However, as we begin to understand the polarization of light, you need to think of the transverse light waves travelling in many directions like this:
Now, lets visualize a time when this may be problematic. Lets say that you are on the shore of a lovely Geneva Lake here in Williams Bay. (Doing water wave observations, of course.) But the glare from the lake makes you squint. No problem, you pull out your brand new sun specs that happen to have polarized lenses. On they go, and you can enjoy the lovely vista. What happened?
The glare as it is reflected from the lake is polarized in a horizontal direction. Your sunglasses have vertical polarizing filters in the lenses. These block the horizontal rays of the glare. However, the rest of the light is not polarized so all of the other light waves that are vertically vibrating pass through with no problem.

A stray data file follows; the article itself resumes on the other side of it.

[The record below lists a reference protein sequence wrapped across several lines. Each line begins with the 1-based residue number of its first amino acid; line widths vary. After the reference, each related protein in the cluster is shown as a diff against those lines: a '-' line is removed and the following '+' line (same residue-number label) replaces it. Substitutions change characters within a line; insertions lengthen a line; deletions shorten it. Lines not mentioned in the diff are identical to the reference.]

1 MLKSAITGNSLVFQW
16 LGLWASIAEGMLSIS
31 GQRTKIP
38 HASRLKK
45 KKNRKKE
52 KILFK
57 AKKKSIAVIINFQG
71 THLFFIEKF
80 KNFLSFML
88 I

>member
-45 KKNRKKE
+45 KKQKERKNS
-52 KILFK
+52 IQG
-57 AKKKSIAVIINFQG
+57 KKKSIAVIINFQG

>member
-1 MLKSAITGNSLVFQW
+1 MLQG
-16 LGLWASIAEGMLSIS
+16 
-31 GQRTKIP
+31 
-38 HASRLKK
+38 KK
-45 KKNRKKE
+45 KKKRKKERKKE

A polarizing filter is constructed with many parallel vertical or horizontal slits. When light passes through the filters, only the light that vibrates in the same direction as the slits can pass through the filter. When a vertical polarizing filter is placed in front of light rays, only the vertical vibrating waves get through. If the filter is than rotated 90o, it will block the all of the remaining waves that are not vibrating horizontally.
During our exploration time, we will analyze the plane of polarization of polarizing filters. We will also do some photoelastic stress activities.